Why? Because when it comes to food culture in Vancouver almost everything is focused on the downtown foodie scene. In a lot of ways East Van is where it is at when it comes to food culture in Vancouver but it is so often overlooked. A book dedicated to this particular world of food intrigued me.
I contacted creator Brad Hill and he graciously sent me a copy. To learn more about Brad and the inspiration behind the creation of this book, check out my interview with him. What intrigued me most about the book was not the recipes (believe it or not) but the stories—the stories behind the establishments who contributed to this collection.
Located at 843 East Hastings, Les Amis du Fromage shared their recipe for making a classic cheese fondue using Gruyere and Emmenthal, as well as a Moitie-Moitie and other versions. If anyone is going to know how to make a proper cheese fondue it is this place with its 12,000 square feet dedicated to cheese!
In this book you learn not just about making a fondue (as well as their classic Canadian mac & cheese) you get to read about why customers come in at Christmas time for the Vacherin Mont D’Or. Located in a restored concrete building that the cheese shop owners stripped to the studs to make it their own, this store considers its patrons to be their friends. Hence the name. I love it.
Not only did this section of the book make me want to go out and buy a fondue kit, it made me want to hop on the #20 and visit Les Amis du Fromage ASAP.
I was absolutely blown away by this photograph of The Red Wagon Cafe‘s pulled pork pancakes when I discovered it in The East Van Foodie. I could not stop asking myself if pulled pork with pancakes is genius or heresy?! I had the opportunity to try the combination at Deacon’s Corner and discovered it truly is genius. Now I have a recipe from the famous The Red Wagon Cafe to actually try in my own kitchen.
This is a place I have heard a lot about but have yet to discover for myself. Completely enamoured with nostalgia, this dinner at 2296 E. Hastings will know how to make pancakes! As I perused the recipe I quickly realized that as much as I personally wanted to make these in my own home, I was not going to be able to smoke the pork with hickory wood chips. Now, I still could do the eight-hour spice rub followed by the three hour low temp oven roast but it will not be 100% the same as getting it at The Red Wagon Cafe.
What Is This Exactly?
In fact as I went through the book I realized that there were some specialty ingredients (wild Nodding onions, lobster stock…) that make the dishes restaurant-quality but I may not find in my local neighbourhood market. That said, there are many recipes for the every-day pantry such as Bandidas Taqueria‘s handmade corn tortillas and Pizzeria Farina‘s pizza dough, both complete with photo tutorials.
So many stories and recipes intermingled together from the simple to the complex and all the way to the divine… This stunning collection goes beyond being just a cookbook. It is almost a documentary of the food life in East Vancouver. As much as the recipes intrigued me, all the work that goes into these dishes made me want to go visit the places where these examples of foodie brilliance originated.
But of course I did have to take on the actual FOOD! I decided to make Les Faux Bourgeois’ Tarte Flambe, mostly because this was more of a suggestion than a recipe. For the typical reader, the vagueness of instructions (cook until golden… no specific amount of time given) and the basic directions would be the best test.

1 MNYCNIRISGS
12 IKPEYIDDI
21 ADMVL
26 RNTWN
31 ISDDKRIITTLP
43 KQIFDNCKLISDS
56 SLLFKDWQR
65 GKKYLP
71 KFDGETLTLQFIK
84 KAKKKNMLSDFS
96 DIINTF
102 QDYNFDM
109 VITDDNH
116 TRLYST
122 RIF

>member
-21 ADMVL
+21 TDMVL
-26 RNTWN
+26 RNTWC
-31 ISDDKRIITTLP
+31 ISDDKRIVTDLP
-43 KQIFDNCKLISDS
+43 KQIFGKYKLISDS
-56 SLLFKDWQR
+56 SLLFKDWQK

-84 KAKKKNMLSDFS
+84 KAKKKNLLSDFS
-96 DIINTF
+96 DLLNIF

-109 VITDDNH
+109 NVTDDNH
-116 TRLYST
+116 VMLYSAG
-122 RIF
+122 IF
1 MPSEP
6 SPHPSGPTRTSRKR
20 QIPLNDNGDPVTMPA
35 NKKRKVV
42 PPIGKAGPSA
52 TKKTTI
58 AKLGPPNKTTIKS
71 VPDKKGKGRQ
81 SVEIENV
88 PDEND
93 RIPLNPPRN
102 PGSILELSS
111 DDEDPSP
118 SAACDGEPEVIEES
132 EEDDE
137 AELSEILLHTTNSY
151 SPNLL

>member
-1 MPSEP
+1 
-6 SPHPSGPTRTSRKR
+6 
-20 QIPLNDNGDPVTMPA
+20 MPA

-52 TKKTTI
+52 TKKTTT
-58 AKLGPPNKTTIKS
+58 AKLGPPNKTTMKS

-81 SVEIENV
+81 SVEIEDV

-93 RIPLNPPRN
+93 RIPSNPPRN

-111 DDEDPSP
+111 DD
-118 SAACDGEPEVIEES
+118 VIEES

It was a complete wash out because of issues with ingredients and such but I ended up with this delicious tart that in no way truly resembled the one in the cookbook. And it did not matter. It was delicious! In some ways I see the recipes as being a place for experienced cooks and bakers to search for inspiration more than come up with something to make for dinner.
The issue with doing a cookbook review for a cookbook that has recipes from many different sources is… consistency. They are all written differently by various chefs who do their own thing their own way. Some had meticulous instructions, others like the one I tried were basic if not vague. This may be an issue for the person who wants to make all the recipes in the book but that is the charm and challenge of this particular style of cookbook.
The Drinks & Foodie Conclusion
Life in East Van would not be complete without acknowledging mojitos at Havana on The Drive. Even I have participated in this patio ritual of hanging out people watching watching in one of the coolest neighbourhoods of Vancouver. There are a lot of recipes for other beverages of the city including Juniper’s East Van Bramble.
What an astoundingly beautiful book The East Van Foodie is. Visually the design and photos are absolutely epic and the writing is, well, delicious. Chris Dagenais knows how to share the intel about each location without sounding like a typical travel book by keeping us engaged with stories and fascinating details. He makes us want to go and see what he sees with our own eyes: “Every traveller, explorer, and person excited by the discovery of new flavours, textures or combinations, owes an eternal debt to the intrepid souls that have revealed possibilities to us where none were seen before.” In other words, he is a damn good writer.
Brad Hill‘s The East Van Foodie goes even farther beyond my expectations which were already ridiculously high. I love East Vancouver and wanted someone to truly represent its authenticity, uniqueness and brilliance and he did it. He did it with outstanding layout, photography, storytelling and research. I honestly do not think anyone could have done a better job. It is cookbook perfection that you just want to eat up.
I give this cookbook five out of five wooden spoons. Damn, I am so bloody impressed.